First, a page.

Top Historic Sights in Seinäjoki, Finland

Explore the historic highlights of Seinäjoki

Nurmo Church

There was originally a small chapel in Nurmo built in 1727. After couple of decades it became too small for increasing population. The chapter denied the building of new church, but local people started however to construct it illegally in 1777. The building master was Antti Hakola, but he accidentally drowned to Nurmo river in 1778. His son, Kaappo Hakola, continued the construction and the church completed in 1779. The ...
Founded: 1777-1779 | Location: Seinäjoki, Finland

Provincial Museum of Southern Ostrobothnia

The provincial museum is located in the Östermyra ironworks and manor site. The ironworks was founded in 1798 and the manor house was built in 1806. The museum area consists several buildings and the main building is an old stone cowshed. The basic exhibitions present the life of agrarian communities, rural trade and handicraft skills, a countryside pharmacy and a gunpowder museum.
Founded: 1798 | Location: Seinäjoki, Finland

Ylistaro Church

The church of Ylistaro was built between 1847-1852. It is designed by Ernst Lohrmann and the building master was Jaakko Kuorikoski. The Neo-gothic church with 52-meter tower is the third highest in Finland. The altarpiece was painted in 1888 by Adolf von Becker.
Founded: 1847-1852 | Location: Seinäjoki, Finland

Featured Historic Landmarks, Sites & Buildings

Historic Site of the week

Antiquarium

Situated in the basement of Metropol Parasol, Antiquarium is a modern, well-presented archaeological museum with sections of ruins visible through glass partitions, and underfoot along walkways.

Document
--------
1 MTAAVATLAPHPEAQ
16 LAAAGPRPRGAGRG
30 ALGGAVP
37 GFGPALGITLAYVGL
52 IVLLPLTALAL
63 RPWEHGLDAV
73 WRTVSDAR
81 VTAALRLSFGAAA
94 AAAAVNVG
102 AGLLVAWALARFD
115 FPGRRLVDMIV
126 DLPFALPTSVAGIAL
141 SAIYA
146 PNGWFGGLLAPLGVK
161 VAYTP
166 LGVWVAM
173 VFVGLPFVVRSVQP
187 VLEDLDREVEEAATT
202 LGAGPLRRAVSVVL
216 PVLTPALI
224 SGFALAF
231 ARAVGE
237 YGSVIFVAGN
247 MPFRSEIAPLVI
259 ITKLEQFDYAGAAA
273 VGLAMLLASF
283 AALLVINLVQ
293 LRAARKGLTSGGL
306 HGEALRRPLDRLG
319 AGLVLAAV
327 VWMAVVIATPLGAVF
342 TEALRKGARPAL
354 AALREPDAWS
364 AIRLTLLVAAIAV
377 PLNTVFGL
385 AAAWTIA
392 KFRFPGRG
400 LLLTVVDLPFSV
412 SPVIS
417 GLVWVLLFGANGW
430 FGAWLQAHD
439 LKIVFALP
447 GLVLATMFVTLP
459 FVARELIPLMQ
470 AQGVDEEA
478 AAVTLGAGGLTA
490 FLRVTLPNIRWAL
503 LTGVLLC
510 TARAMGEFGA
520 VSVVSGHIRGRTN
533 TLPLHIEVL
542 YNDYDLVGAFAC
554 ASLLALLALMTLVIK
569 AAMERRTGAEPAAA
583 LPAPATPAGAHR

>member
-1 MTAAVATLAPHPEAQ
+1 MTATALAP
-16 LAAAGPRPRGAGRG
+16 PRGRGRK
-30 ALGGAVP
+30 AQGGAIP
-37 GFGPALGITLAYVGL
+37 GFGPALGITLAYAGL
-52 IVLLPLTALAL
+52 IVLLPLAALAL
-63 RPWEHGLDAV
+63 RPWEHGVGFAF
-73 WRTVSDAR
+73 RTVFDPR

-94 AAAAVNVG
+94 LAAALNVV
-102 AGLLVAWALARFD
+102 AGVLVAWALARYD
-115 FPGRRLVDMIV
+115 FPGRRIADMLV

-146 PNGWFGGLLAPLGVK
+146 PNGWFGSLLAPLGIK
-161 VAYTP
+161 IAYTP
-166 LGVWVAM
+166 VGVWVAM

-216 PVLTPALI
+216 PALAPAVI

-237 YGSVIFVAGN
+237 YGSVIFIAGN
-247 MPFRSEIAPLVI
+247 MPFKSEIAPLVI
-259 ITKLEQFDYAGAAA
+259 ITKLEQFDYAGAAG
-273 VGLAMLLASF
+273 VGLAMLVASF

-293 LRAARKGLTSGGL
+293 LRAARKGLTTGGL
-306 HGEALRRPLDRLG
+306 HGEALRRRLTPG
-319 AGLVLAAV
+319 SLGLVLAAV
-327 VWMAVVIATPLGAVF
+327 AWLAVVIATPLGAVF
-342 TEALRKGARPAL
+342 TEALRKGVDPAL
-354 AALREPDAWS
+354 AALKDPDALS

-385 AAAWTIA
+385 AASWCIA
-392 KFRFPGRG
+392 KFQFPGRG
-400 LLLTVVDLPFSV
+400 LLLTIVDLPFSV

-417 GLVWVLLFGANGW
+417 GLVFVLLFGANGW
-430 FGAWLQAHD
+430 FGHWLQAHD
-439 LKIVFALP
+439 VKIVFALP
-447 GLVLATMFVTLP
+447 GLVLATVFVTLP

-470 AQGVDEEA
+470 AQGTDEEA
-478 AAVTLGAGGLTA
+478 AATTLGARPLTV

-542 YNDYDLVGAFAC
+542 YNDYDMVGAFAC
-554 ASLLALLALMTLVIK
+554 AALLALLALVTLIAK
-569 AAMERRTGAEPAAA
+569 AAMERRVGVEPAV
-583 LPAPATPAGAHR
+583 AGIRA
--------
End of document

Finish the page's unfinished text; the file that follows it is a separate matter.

These Roman and Moorish remains, dating from the first century BC to the 12th century AD, were discovered when the area was being excavated to build a car park in 2003. It was decided to incorporate them into the new Metropol Parasol development, with huge mushroom-shaped shades covering a market, restaurants and concert space.

There are 11 areas of remains: seven houses with mosaic floors, columns and wells; fish salting vats; and various streets. The best is Casa de la Columna (5th century AD), a large house with pillared patio featuring marble pedestals, surrounded by a wonderful mosaic floor – look out for the laurel wreath (used by emperors to symbolise military victory and glory) and diadem (similar meaning, used by athletes), both popular designs in the latter part of the Roman Empire. You can make out where the triclinium (dining room) was, and its smaller, second patio, the Patio de Oceano.

The symbol of the Antiquarium, the kissing birds, can be seen at the centre of a large mosaic which has been reconstructed on the wall of the museum. The other major mosaic is of Medusa, the god with hair of snakes, laid out on the floor. Look out for the elaborate drinking vessel at the corners of the mosaic floor of Casa de Baco (Bacchus’ house, god of wine).